Preachiness is never fun when it labors on for an hour and a half. I don’t care if it’s Tom Cruise or Meryl Streep or even Robert Redford doing the preaching. If these powerhouse celebrities called me up and asked if they could come to my house for coffee and talk, and when they got there, all they did was spew in circles a political platform of “right and wrong” and “why” and “don’t” and “can’t” and “yes and no,” I’d call the police and have them arrested. Time for you to leave, Meryl! Tom, it’s been real.

In 2007, during the late half of Bush 43’s second term, questions of war with the Middle East was at the forefront during a post 9/11 age. Redford, with Cruise producing, thought it’d be interesting to show three different stories (actually two long winded conversations set around desks, and two stranded soldiers) occurring. A political professor (Redford) tries to open the eyes of a student (Andrew Garfield) with great potential but no drive to make a difference. A Republican Senator (Cruise) sets up his own interview with a liberal leaning reporter (Streep) to boast of a new secret mission he’s championing, and two special forces ops are left stranded (Michael Pena & Derek Luke) in the cold of Iraq, the most interesting of three narratives.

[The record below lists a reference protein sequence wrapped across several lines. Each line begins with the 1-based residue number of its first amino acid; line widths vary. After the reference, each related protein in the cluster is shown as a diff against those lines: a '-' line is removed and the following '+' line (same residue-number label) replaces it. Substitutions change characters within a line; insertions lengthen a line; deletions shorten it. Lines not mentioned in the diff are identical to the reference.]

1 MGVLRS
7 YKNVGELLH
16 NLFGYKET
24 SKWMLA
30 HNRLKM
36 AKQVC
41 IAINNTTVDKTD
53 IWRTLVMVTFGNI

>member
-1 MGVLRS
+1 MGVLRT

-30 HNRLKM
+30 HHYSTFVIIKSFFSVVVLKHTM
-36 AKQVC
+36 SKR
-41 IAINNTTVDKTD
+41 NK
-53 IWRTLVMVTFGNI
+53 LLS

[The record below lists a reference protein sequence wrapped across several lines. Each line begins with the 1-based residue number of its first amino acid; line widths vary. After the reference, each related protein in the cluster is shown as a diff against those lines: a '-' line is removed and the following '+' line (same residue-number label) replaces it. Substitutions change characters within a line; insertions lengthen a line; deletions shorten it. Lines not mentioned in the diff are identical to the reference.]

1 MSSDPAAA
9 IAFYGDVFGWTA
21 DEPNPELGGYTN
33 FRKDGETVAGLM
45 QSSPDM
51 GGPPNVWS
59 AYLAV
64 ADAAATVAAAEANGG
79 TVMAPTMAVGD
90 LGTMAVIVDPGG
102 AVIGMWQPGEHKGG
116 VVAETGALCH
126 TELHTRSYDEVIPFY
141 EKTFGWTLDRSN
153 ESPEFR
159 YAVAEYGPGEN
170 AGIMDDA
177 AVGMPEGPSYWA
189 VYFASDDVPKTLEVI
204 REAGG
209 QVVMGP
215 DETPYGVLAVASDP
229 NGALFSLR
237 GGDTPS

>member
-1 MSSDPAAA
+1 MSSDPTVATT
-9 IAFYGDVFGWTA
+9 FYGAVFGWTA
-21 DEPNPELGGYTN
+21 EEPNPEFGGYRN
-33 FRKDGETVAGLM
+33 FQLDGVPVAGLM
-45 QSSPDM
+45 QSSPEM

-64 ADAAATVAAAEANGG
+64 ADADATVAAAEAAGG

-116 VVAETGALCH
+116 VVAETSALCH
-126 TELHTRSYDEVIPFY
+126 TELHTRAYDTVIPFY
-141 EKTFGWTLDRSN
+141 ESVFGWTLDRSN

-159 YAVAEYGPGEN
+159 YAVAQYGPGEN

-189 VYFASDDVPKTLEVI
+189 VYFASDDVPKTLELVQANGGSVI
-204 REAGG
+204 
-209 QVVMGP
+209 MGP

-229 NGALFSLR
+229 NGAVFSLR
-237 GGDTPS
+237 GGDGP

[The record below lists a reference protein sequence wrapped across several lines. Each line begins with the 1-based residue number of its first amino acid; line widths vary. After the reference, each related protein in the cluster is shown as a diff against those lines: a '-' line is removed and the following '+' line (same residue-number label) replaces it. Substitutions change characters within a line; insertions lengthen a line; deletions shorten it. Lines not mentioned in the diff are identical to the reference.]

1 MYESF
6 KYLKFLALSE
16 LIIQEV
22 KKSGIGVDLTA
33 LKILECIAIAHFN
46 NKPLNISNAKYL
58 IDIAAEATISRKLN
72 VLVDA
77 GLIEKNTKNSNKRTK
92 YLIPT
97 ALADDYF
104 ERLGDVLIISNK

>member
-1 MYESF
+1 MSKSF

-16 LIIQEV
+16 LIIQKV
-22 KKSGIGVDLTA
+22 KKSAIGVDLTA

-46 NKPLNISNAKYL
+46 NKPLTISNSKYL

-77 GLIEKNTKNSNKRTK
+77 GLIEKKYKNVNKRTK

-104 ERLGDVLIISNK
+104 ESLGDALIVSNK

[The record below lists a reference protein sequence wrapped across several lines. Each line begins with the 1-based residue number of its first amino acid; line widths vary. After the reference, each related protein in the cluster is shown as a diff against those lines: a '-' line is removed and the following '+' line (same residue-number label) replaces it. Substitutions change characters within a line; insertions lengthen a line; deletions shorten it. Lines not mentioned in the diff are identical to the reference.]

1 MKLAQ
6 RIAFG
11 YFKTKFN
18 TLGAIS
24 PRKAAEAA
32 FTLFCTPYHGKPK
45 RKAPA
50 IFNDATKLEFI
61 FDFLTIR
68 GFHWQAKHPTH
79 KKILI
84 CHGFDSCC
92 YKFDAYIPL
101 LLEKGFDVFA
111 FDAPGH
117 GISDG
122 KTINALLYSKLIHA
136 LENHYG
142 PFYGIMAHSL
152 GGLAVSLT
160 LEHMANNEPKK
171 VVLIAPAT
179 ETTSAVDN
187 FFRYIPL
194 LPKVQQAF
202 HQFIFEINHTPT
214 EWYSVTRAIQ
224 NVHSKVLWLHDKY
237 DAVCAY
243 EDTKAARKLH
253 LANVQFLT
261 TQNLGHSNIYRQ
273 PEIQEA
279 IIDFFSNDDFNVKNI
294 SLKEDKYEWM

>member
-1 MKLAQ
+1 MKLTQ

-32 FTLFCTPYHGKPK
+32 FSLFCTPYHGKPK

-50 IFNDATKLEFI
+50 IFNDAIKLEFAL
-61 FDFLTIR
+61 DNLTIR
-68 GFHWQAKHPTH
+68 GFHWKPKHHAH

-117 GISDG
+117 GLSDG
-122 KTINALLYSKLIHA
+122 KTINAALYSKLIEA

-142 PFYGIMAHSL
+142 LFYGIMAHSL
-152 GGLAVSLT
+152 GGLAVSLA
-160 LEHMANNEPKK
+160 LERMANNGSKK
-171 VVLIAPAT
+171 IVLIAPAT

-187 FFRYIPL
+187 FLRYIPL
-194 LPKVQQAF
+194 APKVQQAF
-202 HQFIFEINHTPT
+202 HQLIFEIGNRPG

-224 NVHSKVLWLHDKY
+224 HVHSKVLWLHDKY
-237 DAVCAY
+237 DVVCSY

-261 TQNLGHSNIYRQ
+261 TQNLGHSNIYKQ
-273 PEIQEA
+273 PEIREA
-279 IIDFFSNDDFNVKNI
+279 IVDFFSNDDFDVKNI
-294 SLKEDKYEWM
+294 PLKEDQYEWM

Carnagan’s script goes in circles and it’s likely the politics he questions all lean left. Yet the conversations (Redford & Garfield; Cruise & Streep) become just a lot of back talk. A character makes a point, and the other character makes a counter point. I was hoping for a line like “Meryl, you ignorant slut!” Where are we going with all of this?